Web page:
The Hunger Games

Date Sat, August 6 2011

The Hunger GamesI first heard of this book on Lavish because some of the ladies were excited that it’s being made into a movie. Then, when I asked for some light reading on GoodReads, someone suggested it there. The next time I ordered from Amazon, I purchased the book along with two others.

Now, I hadn’t heard of it and hadn’t even really paid attention to the synopsis when I began it but it’s summed up pretty easily. In a post-apocalyptic word, North America has become the country known as Panem. Panem now consists of twelve districts, some of which are barely ghettos, after the strict government crushed a rebellion and desecrated the former thirteenth district. Each year, the central government holds a drawing for one boy and girl fom each district and transports the pairs to a constructed game arena where the participants must fight to the death.

The Hunger Games follows Katniss, a girl of 17 or so, from district twelve, which happens to be the poorest of all the districts. What time Katniss doesn’t spend in school is dedicated to hunting and gathering outside the district fences to keep her family fed, despite the danger. The young woman steps in to take her younger’s place when she is culled for the games is soon joined by Peeta, a boy with whom she is somewhat familiar. The two head off to the central city where they begin training and are soon fighting for their lives.

Katniss is human and relatable as she struggles with the idea that she will eventually have to kill–or be killed by–a boy who has once shown her kindness as well as the other competitors. We follow her as she doubts her abilities, especially in comparison to others who have been able to train for the games, but proves to be not only a capable but compassionate tribute (the name for the competitors). Because of this, the plot twists and the rules of the game change. Katniss proves to be a game-changer through-out the book, a fact which is not lost on the Capitol which has, until now, used the Hunger Games as a way to keep the districts in line. Although the plot surely cannot end well, the book isn’t so uncomfortable that I wanted to put it down lest I take my own life. Katniss is level-headed and focuses on the here and now, which helps the reader do so as well.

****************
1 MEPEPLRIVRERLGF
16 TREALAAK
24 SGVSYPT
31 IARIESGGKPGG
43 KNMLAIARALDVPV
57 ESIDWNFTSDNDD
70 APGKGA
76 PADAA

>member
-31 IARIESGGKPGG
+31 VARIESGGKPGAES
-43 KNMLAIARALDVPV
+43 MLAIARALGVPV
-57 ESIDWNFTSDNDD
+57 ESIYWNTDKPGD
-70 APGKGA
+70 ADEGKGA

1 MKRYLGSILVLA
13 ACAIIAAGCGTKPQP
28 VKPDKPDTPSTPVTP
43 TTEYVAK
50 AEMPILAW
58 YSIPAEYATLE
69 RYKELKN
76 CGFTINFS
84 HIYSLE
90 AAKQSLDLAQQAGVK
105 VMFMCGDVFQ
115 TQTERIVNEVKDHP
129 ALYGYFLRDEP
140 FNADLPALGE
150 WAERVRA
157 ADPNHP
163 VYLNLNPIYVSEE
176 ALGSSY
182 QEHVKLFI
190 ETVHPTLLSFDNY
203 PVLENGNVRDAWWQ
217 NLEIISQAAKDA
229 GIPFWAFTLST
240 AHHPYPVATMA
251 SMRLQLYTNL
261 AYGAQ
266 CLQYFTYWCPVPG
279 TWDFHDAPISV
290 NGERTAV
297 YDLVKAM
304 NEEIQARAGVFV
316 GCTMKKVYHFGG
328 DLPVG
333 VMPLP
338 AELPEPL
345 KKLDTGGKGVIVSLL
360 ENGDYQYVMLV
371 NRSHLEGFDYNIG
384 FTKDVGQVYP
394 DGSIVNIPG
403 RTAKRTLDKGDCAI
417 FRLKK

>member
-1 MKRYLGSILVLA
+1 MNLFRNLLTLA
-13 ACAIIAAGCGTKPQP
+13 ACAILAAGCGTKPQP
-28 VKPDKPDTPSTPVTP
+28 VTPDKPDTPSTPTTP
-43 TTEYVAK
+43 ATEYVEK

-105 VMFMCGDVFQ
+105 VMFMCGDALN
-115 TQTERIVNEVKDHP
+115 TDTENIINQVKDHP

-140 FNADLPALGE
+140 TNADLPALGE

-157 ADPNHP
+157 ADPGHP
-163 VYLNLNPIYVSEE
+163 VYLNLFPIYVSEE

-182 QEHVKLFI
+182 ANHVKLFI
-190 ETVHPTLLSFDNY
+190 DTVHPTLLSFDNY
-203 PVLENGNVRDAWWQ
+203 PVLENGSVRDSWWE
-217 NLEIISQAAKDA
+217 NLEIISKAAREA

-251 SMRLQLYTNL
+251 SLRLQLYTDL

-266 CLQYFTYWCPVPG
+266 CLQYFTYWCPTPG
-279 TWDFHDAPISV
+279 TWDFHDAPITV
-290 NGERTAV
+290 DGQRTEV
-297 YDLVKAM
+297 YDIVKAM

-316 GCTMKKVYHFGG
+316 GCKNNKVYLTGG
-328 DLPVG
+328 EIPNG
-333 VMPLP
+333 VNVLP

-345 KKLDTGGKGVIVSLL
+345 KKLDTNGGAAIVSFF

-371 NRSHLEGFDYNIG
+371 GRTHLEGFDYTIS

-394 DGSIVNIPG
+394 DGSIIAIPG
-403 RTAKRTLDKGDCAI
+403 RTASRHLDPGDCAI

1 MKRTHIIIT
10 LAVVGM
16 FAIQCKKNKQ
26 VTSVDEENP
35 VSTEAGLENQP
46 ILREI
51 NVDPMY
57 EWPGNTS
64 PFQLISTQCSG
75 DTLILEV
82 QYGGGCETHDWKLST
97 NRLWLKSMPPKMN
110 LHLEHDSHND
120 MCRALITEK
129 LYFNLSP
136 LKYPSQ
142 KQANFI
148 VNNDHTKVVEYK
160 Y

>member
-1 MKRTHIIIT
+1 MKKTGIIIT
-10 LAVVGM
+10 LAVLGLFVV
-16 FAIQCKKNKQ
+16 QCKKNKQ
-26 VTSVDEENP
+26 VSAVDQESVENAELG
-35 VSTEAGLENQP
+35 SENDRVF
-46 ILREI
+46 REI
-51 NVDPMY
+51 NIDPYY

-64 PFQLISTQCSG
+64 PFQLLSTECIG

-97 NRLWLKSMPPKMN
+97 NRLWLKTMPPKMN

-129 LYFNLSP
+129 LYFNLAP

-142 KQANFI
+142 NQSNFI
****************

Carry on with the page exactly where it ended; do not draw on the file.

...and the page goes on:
Suzanne Collins keeps the plot of her book ever-moving. I really enjoyed this book and finished it in a time period a little over 24-hours. I spent five hours, give or take, reading it in all. It moves quickly and while you could put it down and walk away for a while, I’m not sure why you would. I’m excited for the next book in the series, as well as the movie.

Collins also throws in some humor to temper the life-or-death seriousness of the plot. This is especially apparent when Katniss speaks or thinks or acts. It is the humor, the compassionate, the self-doubt that brings out the humanity in The Hunger Games and kept me hanging on until the very end. Good on you, Suzanne Collins.

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